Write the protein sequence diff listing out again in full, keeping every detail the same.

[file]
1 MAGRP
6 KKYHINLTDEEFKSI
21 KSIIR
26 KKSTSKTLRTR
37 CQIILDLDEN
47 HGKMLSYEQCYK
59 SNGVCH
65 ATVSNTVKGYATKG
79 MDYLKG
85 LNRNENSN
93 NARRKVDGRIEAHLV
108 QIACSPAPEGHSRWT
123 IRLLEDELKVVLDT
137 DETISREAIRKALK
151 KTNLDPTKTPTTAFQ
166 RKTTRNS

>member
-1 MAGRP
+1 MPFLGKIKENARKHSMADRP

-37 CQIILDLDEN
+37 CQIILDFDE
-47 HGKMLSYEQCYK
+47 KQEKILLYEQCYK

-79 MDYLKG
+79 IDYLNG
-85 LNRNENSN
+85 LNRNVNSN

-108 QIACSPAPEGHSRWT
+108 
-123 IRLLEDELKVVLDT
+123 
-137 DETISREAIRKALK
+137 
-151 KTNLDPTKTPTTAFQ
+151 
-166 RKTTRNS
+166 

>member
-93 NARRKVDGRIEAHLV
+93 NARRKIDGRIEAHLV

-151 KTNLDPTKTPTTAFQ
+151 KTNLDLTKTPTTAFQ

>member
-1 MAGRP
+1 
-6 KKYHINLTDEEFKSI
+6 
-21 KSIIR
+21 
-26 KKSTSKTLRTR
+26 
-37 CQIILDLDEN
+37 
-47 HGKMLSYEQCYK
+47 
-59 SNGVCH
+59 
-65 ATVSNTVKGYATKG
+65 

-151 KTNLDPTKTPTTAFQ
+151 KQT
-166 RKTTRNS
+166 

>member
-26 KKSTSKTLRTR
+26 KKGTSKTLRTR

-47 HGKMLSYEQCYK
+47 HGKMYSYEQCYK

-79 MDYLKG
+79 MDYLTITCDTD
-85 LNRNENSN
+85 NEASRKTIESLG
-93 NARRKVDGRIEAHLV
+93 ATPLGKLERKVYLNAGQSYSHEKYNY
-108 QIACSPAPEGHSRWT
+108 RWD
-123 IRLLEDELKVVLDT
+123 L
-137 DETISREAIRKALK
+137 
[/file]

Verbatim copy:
1 MAGRP
6 KKYHINLTDEEFKSI
21 KSIIR
26 KKSTSKTLRTR
37 CQIILDLDEN
47 HGKMLSYEQCYK
59 SNGVCH
65 ATVSNTVKGYATKG
79 MDYLKG
85 LNRNENSN
93 NARRKVDGRIEAHLV
108 QIACSPAPEGHSRWT
123 IRLLEDELKVVLDT
137 DETISREAIRKALK
151 KTNLDPTKTPTTAFQ
166 RKTTRNS

>member
-1 MAGRP
+1 MPFLGKIKENARKHSMADRP

-37 CQIILDLDEN
+37 CQIILDFDE
-47 HGKMLSYEQCYK
+47 KQEKILLYEQCYK

-79 MDYLKG
+79 IDYLNG
-85 LNRNENSN
+85 LNRNVNSN

-108 QIACSPAPEGHSRWT
+108 
-123 IRLLEDELKVVLDT
+123 
-137 DETISREAIRKALK
+137 
-151 KTNLDPTKTPTTAFQ
+151 
-166 RKTTRNS
+166 

>member
-93 NARRKVDGRIEAHLV
+93 NARRKIDGRIEAHLV

-151 KTNLDPTKTPTTAFQ
+151 KTNLDLTKTPTTAFQ

>member
-1 MAGRP
+1 
-6 KKYHINLTDEEFKSI
+6 
-21 KSIIR
+21 
-26 KKSTSKTLRTR
+26 
-37 CQIILDLDEN
+37 
-47 HGKMLSYEQCYK
+47 
-59 SNGVCH
+59 
-65 ATVSNTVKGYATKG
+65 

-151 KTNLDPTKTPTTAFQ
+151 KQT
-166 RKTTRNS
+166 

>member
-26 KKSTSKTLRTR
+26 KKGTSKTLRTR

-47 HGKMLSYEQCYK
+47 HGKMYSYEQCYK

-79 MDYLKG
+79 MDYLTITCDTD
-85 LNRNENSN
+85 NEASRKTIESLG
-93 NARRKVDGRIEAHLV
+93 ATPLGKLERKVYLNAGQSYSHEKYNY
-108 QIACSPAPEGHSRWT
+108 RWD
-123 IRLLEDELKVVLDT
+123 L
-137 DETISREAIRKALK
+137 